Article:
New York City Council Header
File #: Res 0291-2006    Version: * Name: Refrain from implementing the current plan for compliance with the federal Help America Vote Act of 2002.
Type: Resolution Status: Filed
Committee: Committee on Governmental Operations
On agenda: 5/10/2006
Enactment date: Law number:
Title: Resolution urging the New York State Legislature and the State Board of Elections to refrain from implementing the current plan for compliance with the federal Help America Vote Act of 2002 and to concentrate its efforts on ensuring that New York is appropriately HAVA-compliant for 2007 and that the compliance process is transparent and secure.
Sponsors: Simcha Felder, Robert Jackson, Leroy G. Comrie, Jr., Lewis A. Fidler, Inez E. Dickens, Gale A. Brewer, Sara M. Gonzalez, Letitia James, G. Oliver Koppell, Melissa Mark-Viverito, Michael C. Nelson, Domenic M. Recchia, Jr., Larry B. Seabrook, Helen Sears, David I. Weprin, John C. Liu
Council Member Sponsors: 16

Res. No. 291

 

Resolution urging the New York State Legislature and the State Board of Elections to refrain from implementing the current plan for compliance with the federal Help America Vote Act of 2002 and to concentrate its efforts on ensuring that New York is appropriately HAVA-compliant for 2007 and that the compliance process is transparent and secure. 

 

By Council Members Felder, Jackson, Comrie, Fidler, Dickens, Brewer, Gonzalez, James, Koppell, Mark-Viverito, Nelson, Recchia Jr., Seabrook, Sears,  Weprin and Liu

 

Whereas, Congress passed the Help America Vote Act of 2002 (“HAVA”) largely in response to the 2000 Presidential election debacle; and

Whereas, The purpose of HAVA is to improve the administration of elections in the United States; and

Whereas, Among HAVA’s mandates are that by January 1, 2004, all states must: (i) replace all punch card and lever voting machines; (ii) create a computerized statewide voter registration database; and (iii) provide at least one disabled accessible voting machine at each polling place that provides the same opportunity for access and participation (including privacy and independence) as for other voters; and

Whereas, New York received a one-time waiver from the Department of Justice (“DOJ”), which extended its compliance with HAVA until the first election for federal office held after January 1, 2006, which is the primary election on September 12, 2006; and

Whereas, Despite four years’ notice of HAVA’s requirements and a looming deadline, the State and the State Board of Elections (“State Board”) have taken negligible steps towards implementing HAVA; and

Whereas, In fact, New York is the last state in the country to implement HAVA; and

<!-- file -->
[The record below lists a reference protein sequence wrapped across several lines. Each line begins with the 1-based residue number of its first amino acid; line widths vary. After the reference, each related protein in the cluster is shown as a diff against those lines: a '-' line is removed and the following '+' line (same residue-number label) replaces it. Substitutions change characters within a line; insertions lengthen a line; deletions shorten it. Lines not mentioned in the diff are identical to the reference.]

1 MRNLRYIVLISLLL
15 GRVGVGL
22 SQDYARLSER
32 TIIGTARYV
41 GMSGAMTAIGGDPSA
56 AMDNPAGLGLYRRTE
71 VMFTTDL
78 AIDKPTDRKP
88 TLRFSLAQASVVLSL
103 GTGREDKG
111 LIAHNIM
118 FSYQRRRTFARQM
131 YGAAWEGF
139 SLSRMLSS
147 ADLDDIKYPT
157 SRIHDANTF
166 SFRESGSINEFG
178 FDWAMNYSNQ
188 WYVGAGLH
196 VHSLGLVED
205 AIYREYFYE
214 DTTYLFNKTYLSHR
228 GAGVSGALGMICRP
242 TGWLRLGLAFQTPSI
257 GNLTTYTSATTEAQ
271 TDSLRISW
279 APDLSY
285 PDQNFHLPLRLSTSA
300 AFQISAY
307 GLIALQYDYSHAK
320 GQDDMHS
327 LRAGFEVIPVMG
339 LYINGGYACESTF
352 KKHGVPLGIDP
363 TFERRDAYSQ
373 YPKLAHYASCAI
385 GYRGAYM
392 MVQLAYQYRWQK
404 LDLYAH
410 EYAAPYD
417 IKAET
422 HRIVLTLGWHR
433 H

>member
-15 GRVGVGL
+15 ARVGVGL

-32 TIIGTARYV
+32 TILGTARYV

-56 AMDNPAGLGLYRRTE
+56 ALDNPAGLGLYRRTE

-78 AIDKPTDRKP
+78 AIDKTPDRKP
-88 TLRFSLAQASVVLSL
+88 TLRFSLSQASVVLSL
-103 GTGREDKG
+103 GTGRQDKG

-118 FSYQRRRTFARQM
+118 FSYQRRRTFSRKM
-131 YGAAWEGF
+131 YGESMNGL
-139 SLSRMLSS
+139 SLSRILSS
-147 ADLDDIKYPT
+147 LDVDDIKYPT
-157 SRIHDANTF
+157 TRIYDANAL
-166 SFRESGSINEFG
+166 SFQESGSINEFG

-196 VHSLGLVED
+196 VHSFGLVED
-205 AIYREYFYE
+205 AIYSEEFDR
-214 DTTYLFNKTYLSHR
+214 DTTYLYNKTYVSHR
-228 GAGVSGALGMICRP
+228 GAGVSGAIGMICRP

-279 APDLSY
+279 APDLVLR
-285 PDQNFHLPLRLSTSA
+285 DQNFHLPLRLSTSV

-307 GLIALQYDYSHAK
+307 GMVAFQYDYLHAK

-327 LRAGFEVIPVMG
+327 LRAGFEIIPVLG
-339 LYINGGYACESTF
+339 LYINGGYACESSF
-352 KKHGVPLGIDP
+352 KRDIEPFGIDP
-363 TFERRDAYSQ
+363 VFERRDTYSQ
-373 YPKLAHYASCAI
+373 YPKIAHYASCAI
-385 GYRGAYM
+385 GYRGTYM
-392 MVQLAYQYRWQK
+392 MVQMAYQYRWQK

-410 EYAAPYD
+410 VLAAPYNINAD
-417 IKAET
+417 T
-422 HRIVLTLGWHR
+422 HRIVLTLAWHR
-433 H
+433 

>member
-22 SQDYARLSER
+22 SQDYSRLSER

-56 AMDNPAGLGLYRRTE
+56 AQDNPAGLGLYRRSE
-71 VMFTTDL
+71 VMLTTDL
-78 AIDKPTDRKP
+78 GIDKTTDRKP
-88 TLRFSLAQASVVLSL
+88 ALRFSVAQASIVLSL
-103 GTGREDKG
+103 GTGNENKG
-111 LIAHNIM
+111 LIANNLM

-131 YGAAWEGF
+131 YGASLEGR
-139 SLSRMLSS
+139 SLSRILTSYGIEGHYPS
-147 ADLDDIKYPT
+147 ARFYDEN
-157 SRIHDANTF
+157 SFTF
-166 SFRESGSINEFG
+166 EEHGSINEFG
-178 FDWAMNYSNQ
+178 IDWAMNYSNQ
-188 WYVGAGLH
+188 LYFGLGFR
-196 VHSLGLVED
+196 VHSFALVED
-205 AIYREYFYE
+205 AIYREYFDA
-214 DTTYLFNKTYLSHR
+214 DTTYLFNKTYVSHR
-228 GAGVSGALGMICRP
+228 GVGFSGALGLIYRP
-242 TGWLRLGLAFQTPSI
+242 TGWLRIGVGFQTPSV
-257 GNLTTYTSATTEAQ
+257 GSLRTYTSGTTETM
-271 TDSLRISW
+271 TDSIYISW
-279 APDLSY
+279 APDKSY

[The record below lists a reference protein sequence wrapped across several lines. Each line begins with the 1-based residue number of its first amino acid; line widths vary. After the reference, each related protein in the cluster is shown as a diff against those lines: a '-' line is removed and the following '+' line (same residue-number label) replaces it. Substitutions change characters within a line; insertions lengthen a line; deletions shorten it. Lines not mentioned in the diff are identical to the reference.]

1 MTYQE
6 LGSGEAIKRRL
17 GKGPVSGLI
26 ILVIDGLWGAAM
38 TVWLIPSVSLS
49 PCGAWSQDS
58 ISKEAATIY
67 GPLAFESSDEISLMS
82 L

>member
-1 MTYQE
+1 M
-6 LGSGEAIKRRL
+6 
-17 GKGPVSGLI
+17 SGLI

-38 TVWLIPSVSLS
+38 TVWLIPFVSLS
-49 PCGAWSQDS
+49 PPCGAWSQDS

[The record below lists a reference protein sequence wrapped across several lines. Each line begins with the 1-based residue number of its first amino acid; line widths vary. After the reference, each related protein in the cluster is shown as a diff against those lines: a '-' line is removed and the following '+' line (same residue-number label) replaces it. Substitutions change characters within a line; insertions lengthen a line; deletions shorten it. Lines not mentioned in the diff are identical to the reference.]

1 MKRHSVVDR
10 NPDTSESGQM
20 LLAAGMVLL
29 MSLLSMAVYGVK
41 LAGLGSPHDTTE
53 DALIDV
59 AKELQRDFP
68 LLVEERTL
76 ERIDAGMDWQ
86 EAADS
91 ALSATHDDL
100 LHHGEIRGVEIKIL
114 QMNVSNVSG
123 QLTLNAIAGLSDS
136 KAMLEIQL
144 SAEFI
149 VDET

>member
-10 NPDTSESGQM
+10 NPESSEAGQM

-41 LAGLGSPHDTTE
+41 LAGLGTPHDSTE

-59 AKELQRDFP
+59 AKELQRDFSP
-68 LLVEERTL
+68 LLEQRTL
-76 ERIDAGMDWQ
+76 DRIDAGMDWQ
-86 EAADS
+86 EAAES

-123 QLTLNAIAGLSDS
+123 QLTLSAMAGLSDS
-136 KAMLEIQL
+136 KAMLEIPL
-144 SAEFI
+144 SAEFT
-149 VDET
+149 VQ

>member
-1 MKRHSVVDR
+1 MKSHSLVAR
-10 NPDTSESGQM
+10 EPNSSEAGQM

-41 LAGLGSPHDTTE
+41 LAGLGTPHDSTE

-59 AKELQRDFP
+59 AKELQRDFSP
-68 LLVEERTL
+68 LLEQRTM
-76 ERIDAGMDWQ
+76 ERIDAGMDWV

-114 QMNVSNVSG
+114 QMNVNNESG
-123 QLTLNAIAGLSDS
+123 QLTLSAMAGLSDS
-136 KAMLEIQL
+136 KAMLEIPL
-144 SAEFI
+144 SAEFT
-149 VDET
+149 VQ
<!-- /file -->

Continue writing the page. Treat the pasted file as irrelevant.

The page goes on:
Whereas, In fact, it was three years after HAVA before the New York State Legislature (“Legislature”) passed the Election Reform and Modernization Act of 2005 (“ERMA”), which outlined how the State planned to implement HAVA; and

Whereas, ERMA merely shifts the burden to the local Boards of Elections to make the final decision about which systems to select to replace the current lever machines in their respective counties; and

Whereas, The only guidance the Legislature provided to the local Boards in ERMA was that, subject to state certification of the specific models, the local Boards could only choose between the direct recording electronic (DRE) and the paper ballot-optical scan system (PBOS) voting systems; and

Whereas, ERMA exposes the local Boards and, more importantly, the voters of the State of New York to confusion and possibly disenfranchisement because the lack of mandated coordination in voting system selection means that theoretically two counties in close proximity could share the same media outlets and yet choose and advertise for different voting systems; and

Whereas, On March 1, 2006, the United States DOJ sued the State of New York and the New York State Board of Elections in federal Court, alleging that the State failed to comply with HAVA by not ensuring that its voting systems met HAVA’s standards and failed to create and implement a computerized statewide voter registration database; and

Whereas, On March 6, 2006, the DOJ moved for a preliminary injunction requiring that the State comply with HAVA and file a plan specifying how it will do so; and

Whereas, On March 23, 2006, the Court granted the preliminary injunction as a result of its finding that the State Board was not yet in compliance with HAVA; and

Whereas, The Court ordered the State Board to take all necessary steps to comply with HAVA as soon as practicable, in accordance with a short term remedial plan to be approved by the Court; and